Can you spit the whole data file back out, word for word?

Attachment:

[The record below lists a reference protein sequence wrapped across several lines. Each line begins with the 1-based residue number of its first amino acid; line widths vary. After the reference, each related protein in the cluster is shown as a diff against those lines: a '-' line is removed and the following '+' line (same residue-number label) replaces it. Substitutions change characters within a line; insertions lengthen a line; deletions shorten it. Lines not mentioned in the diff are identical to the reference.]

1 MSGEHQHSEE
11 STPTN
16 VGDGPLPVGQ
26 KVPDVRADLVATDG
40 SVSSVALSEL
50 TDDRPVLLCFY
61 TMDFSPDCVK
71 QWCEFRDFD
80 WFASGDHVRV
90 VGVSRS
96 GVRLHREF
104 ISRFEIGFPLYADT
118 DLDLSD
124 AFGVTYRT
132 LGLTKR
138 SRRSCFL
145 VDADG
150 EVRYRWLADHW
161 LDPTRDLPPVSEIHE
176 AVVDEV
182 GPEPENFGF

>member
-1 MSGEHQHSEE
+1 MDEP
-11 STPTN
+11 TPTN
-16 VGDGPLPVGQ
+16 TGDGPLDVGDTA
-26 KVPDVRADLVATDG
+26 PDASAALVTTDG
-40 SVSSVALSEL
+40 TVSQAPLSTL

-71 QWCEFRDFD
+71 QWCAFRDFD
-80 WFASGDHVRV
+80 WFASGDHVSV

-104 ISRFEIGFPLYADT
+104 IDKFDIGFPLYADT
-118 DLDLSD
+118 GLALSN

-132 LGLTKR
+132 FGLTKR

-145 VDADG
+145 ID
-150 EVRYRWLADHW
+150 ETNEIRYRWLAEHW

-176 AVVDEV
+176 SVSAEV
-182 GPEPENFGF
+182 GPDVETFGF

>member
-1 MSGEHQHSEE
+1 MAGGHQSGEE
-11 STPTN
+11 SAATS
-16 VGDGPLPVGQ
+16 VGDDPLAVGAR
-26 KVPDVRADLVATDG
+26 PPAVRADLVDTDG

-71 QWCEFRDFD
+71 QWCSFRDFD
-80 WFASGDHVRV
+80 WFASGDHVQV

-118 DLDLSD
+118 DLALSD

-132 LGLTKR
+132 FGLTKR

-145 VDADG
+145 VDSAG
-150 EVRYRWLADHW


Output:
[The record below lists a reference protein sequence wrapped across several lines. Each line begins with the 1-based residue number of its first amino acid; line widths vary. After the reference, each related protein in the cluster is shown as a diff against those lines: a '-' line is removed and the following '+' line (same residue-number label) replaces it. Substitutions change characters within a line; insertions lengthen a line; deletions shorten it. Lines not mentioned in the diff are identical to the reference.]

1 MSGEHQHSEE
11 STPTN
16 VGDGPLPVGQ
26 KVPDVRADLVATDG
40 SVSSVALSEL
50 TDDRPVLLCFY
61 TMDFSPDCVK
71 QWCEFRDFD
80 WFASGDHVRV
90 VGVSRS
96 GVRLHREF
104 ISRFEIGFPLYADT
118 DLDLSD
124 AFGVTYRT
132 LGLTKR
138 SRRSCFL
145 VDADG
150 EVRYRWLADHW
161 LDPTRDLPPVSEIHE
176 AVVDEV
182 GPEPENFGF

>member
-1 MSGEHQHSEE
+1 MDEP
-11 STPTN
+11 TPTN
-16 VGDGPLPVGQ
+16 TGDGPLDVGDTA
-26 KVPDVRADLVATDG
+26 PDASAALVTTDG
-40 SVSSVALSEL
+40 TVSQAPLSTL

-71 QWCEFRDFD
+71 QWCAFRDFD
-80 WFASGDHVRV
+80 WFASGDHVSV

-104 ISRFEIGFPLYADT
+104 IDKFDIGFPLYADT
-118 DLDLSD
+118 GLALSN

-132 LGLTKR
+132 FGLTKR

-145 VDADG
+145 ID
-150 EVRYRWLADHW
+150 ETNEIRYRWLAEHW

-176 AVVDEV
+176 SVSAEV
-182 GPEPENFGF
+182 GPDVETFGF

>member
-1 MSGEHQHSEE
+1 MAGGHQSGEE
-11 STPTN
+11 SAATS
-16 VGDGPLPVGQ
+16 VGDDPLAVGAR
-26 KVPDVRADLVATDG
+26 PPAVRADLVDTDG

-71 QWCEFRDFD
+71 QWCSFRDFD
-80 WFASGDHVRV
+80 WFASGDHVQV

-118 DLDLSD
+118 DLALSD

-132 LGLTKR
+132 FGLTKR

-145 VDADG
+145 VDSAG
-150 EVRYRWLADHW